Arab states in perilous balancing act on US peace plan
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Arab states have cautiously welcomed the US peace plan for the Middle East, but the balancing act aimed at appeasing their powerful ally risks provoking domestic public opinion and Palestinian ire.
The plan was unveiled in Washington on Tuesday by President Donald Trump, flanked by Israeli Prime Minister Benjamin Netanyahu who greeted the proposals enthusiastically in the face of Palestinian condemnation.
The only Arab ambassadors present were from Bahrain, Oman and the United Arab Emirates -- three of Washington's closest allies in a region where many nations host US forces.
Other Arab states released carefully worded statements, in what experts said showed that the Palestinian cause has gone out of fashion and that security ties with Washington outweigh any appetite to oppose the plan.
Just weeks ago, Tehran and Washington appeared on the verge of war after the assassination of a top Iranian general. Iran responded with missile strikes on US targets in Iraq, bringing both sides to the brink.
A shared hostility to Iran has seen Arab states in the Gulf quietly move closer to Israel, further displacing the Palestinian cause from the headlines.
After the deal was unveiled, Riyadh said its support for the Palestinians was "steadfast" but that it "appreciates" the American efforts and called for the start of direct talks.
Abu Dhabi called it "an important starting point" while Cairo said it deserved a "thorough examination".
Qatar meanwhile welcomed the initiative but stressed its support for a Palestinian state "including east Jerusalem" as its capital. Jordan stressed that "the only path to peace" would be a Palestinian state based on pre-1967 borders.
The US plan grants Israel much of what it has sought in decades of international diplomacy, namely control over Jerusalem as its "undivided" capital, rather than a city to share with the Palestinians. The plan also lets Israel annex West Bank settlements.
And though the proposal provides for a Palestinian state, it falls far short of Palestinian hopes for a return of all the territories captured by Israel during the Six-Day War in 1967.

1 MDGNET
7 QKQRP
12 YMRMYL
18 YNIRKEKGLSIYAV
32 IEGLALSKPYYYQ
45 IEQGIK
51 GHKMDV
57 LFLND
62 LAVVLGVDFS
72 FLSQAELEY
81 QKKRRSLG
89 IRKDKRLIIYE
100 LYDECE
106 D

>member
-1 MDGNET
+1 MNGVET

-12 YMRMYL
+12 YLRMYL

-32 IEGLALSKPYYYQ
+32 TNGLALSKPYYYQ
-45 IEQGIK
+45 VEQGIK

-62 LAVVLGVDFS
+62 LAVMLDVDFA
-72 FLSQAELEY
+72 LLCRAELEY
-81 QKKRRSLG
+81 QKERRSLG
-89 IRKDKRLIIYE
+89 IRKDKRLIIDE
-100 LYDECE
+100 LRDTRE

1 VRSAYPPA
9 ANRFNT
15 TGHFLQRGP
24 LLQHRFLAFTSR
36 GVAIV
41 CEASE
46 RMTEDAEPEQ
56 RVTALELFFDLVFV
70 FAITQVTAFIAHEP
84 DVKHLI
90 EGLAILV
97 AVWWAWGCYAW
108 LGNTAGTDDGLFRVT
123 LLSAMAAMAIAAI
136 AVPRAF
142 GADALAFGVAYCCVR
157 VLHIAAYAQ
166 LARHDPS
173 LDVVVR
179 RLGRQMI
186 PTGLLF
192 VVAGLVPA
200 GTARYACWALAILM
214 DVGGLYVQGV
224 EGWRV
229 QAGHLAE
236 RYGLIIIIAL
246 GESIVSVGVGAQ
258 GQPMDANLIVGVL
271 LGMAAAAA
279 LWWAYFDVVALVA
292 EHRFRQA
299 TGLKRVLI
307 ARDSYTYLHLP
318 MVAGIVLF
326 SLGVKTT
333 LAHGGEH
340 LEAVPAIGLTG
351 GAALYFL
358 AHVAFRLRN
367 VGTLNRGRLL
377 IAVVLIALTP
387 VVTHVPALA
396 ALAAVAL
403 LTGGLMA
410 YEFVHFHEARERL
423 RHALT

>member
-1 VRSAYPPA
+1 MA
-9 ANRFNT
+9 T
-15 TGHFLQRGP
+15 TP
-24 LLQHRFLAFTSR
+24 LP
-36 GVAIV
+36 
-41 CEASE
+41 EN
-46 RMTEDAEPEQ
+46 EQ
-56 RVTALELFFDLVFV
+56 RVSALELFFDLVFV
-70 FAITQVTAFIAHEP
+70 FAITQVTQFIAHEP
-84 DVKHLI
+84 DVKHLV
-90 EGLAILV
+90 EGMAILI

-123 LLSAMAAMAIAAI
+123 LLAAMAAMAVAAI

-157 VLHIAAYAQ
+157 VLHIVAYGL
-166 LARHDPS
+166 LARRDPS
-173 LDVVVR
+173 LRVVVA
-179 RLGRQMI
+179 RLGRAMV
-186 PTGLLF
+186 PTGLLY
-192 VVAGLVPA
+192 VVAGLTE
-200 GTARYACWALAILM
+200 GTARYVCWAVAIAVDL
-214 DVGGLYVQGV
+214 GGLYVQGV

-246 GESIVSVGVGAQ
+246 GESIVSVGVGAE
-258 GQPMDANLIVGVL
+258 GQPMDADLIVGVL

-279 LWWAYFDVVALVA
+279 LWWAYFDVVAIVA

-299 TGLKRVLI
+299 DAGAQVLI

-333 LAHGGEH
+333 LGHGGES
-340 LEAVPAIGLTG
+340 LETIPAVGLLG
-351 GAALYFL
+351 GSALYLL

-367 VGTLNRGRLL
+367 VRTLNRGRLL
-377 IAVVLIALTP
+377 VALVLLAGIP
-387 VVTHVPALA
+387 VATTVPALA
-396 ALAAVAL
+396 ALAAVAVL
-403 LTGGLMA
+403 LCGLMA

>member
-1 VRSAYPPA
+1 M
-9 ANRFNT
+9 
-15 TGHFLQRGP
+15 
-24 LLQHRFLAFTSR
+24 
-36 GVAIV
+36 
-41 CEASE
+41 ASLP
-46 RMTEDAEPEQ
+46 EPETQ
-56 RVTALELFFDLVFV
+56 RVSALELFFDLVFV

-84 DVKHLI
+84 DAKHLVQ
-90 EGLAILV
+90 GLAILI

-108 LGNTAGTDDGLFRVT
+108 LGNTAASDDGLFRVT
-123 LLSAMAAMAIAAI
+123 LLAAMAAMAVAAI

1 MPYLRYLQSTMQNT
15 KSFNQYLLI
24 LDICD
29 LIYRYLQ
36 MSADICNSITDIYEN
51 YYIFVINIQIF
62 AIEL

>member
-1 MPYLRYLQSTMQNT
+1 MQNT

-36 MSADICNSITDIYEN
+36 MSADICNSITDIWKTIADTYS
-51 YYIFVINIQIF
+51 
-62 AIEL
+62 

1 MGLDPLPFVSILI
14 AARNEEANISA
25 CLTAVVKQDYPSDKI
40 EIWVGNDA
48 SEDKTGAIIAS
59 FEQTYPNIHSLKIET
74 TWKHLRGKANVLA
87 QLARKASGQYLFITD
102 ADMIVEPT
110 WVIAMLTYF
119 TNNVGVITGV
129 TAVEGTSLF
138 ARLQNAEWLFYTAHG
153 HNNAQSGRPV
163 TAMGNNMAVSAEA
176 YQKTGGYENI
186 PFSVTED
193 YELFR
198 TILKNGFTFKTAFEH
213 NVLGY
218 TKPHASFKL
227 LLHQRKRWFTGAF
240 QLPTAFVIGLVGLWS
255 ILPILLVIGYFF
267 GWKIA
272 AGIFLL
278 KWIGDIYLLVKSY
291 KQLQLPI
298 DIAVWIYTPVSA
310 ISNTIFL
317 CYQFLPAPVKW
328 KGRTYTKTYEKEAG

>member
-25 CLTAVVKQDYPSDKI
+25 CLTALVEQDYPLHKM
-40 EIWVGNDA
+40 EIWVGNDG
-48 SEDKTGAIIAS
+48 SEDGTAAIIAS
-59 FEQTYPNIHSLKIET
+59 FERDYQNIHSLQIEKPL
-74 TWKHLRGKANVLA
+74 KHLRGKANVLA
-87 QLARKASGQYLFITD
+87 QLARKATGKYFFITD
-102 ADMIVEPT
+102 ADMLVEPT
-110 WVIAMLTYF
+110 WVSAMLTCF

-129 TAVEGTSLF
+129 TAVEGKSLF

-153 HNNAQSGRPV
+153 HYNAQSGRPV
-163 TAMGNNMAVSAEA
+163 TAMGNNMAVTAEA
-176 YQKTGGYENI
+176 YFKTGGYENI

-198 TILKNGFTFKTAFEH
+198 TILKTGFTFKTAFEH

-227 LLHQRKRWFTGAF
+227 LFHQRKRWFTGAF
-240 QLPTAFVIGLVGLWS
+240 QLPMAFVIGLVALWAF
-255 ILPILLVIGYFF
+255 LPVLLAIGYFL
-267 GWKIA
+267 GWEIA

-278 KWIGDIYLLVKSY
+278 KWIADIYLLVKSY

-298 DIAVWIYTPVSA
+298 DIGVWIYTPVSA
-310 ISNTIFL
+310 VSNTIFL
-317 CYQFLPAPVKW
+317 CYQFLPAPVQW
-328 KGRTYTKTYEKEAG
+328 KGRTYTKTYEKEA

- 'Don't upset Trump' -
"These reactions were to be expected," said Abdallah al-Chayeji, a political science professor at the University of Kuwait.
The nearly uniform stances are forged by a desire to align with Washington against the perceived threat posed by Iran, he said.
Chayeji said the new plan "demolishes" the 2002 Arab Peace Initiative sponsored by Riyadh which specified Israel's withdrawal from Arab territory occupied in 1967 in return for peace assurances and the normalisation of relations between Arab nations and Israel.
In its response to the Middle East peace plan, Saudi Arabia mentioned the 2002 initiative, long the cornerstone of its regional policy, without elaborating on whether its stance had shifted.
Ahmed Abd Rabou, a visiting assistant professor at the Josef Korbel School of International Studies at the University of Denver, described the responses of Riyadh and Cairo as "very conservative".
"They simply didn't want to upset Trump whom they ally with, but they can't upset the general public as well, so they decided to go for a middle-ground solution," he said, adding that the statements implied they disagree with many parts of the plan.
- 'Better than nothing'? -
Chayeji said that "interest in the Palestinian cause has receded on the 'Arab street' because of divisions among the Palestinians as well as America's dominance."
Views appeared to be divided on the streets of the Egyptian capital Cairo.
"I do not expect Palestinians to take the deal," said law student Toqa Ismail. "If they gave up now, it means all the decades of fighting have gone to waste."
But 48-year-old teacher Heba Mokhtar said it would be better if the Palestinians made do with less land than they originally wanted -- "it's better than nothing".
Elisabeth Kendall, a researcher at the University of Oxford, said the deal could reinvigorate violent jihadist groups.
The unveiling featured heavily on the news channel of Yemen's Iran-backed Huthi rebels, as well as that of Lebanon's Hezbollah "who frame it as proof of America's destructive interventions," she said.
The Islamic State group has already vowed to shift its focus from the remnants of its "caliphate" towards Israel, in a purported audio message by its spokesman Abu Hamza al-Quraishi earlier this week that called for the peace plan to be sabotaged.
© 2020 AFP